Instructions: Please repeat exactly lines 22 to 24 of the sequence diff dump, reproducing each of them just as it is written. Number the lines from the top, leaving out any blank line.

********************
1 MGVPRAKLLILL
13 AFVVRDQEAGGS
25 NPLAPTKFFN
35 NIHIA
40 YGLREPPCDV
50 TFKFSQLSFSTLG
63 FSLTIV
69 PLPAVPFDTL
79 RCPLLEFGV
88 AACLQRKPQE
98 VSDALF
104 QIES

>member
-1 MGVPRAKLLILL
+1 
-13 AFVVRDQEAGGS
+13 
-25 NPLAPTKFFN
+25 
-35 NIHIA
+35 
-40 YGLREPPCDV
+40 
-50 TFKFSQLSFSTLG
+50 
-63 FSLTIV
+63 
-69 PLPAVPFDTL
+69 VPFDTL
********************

-40 YGLREPPCDV
+40 
-50 TFKFSQLSFSTLG